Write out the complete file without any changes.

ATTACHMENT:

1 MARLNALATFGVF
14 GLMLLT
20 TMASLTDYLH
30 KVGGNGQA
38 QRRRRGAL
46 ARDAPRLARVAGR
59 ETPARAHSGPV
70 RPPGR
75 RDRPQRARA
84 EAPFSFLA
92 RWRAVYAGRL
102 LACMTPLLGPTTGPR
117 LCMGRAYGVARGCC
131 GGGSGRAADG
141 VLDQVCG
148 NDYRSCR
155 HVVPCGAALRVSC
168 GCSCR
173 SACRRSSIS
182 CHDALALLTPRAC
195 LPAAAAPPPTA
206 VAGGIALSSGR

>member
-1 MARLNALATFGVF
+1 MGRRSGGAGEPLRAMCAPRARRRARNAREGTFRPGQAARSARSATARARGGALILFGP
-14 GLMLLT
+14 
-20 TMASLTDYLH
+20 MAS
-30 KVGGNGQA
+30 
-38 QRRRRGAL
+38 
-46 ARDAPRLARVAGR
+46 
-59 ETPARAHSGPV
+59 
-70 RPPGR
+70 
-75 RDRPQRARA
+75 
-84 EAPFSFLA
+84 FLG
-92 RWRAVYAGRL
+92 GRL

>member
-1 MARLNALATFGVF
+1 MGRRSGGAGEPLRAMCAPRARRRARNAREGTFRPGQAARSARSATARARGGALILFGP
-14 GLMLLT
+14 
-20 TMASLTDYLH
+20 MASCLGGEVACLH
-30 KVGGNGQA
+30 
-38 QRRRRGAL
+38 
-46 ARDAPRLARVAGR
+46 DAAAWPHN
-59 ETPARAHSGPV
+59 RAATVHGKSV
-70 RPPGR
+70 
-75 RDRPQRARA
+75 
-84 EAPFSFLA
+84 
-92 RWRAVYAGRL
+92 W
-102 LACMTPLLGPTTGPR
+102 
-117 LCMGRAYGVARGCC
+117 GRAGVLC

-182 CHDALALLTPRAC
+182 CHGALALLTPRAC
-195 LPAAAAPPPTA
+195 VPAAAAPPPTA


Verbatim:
1 MARLNALATFGVF
14 GLMLLT
20 TMASLTDYLH
30 KVGGNGQA
38 QRRRRGAL
46 ARDAPRLARVAGR
59 ETPARAHSGPV
70 RPPGR
75 RDRPQRARA
84 EAPFSFLA
92 RWRAVYAGRL
102 LACMTPLLGPTTGPR
117 LCMGRAYGVARGCC
131 GGGSGRAADG
141 VLDQVCG
148 NDYRSCR
155 HVVPCGAALRVSC
168 GCSCR
173 SACRRSSIS
182 CHDALALLTPRAC
195 LPAAAAPPPTA
206 VAGGIALSSGR

>member
-1 MARLNALATFGVF
+1 MGRRSGGAGEPLRAMCAPRARRRARNAREGTFRPGQAARSARSATARARGGALILFGP
-14 GLMLLT
+14 
-20 TMASLTDYLH
+20 MAS
-30 KVGGNGQA
+30 
-38 QRRRRGAL
+38 
-46 ARDAPRLARVAGR
+46 
-59 ETPARAHSGPV
+59 
-70 RPPGR
+70 
-75 RDRPQRARA
+75 
-84 EAPFSFLA
+84 FLG
-92 RWRAVYAGRL
+92 GRL

>member
-1 MARLNALATFGVF
+1 MGRRSGGAGEPLRAMCAPRARRRARNAREGTFRPGQAARSARSATARARGGALILFGP
-14 GLMLLT
+14 
-20 TMASLTDYLH
+20 MASCLGGEVACLH
-30 KVGGNGQA
+30 
-38 QRRRRGAL
+38 
-46 ARDAPRLARVAGR
+46 DAAAWPHN
-59 ETPARAHSGPV
+59 RAATVHGKSV
-70 RPPGR
+70 
-75 RDRPQRARA
+75 
-84 EAPFSFLA
+84 
-92 RWRAVYAGRL
+92 W
-102 LACMTPLLGPTTGPR
+102 
-117 LCMGRAYGVARGCC
+117 GRAGVLC

-182 CHDALALLTPRAC
+182 CHGALALLTPRAC
-195 LPAAAAPPPTA
+195 VPAAAAPPPTA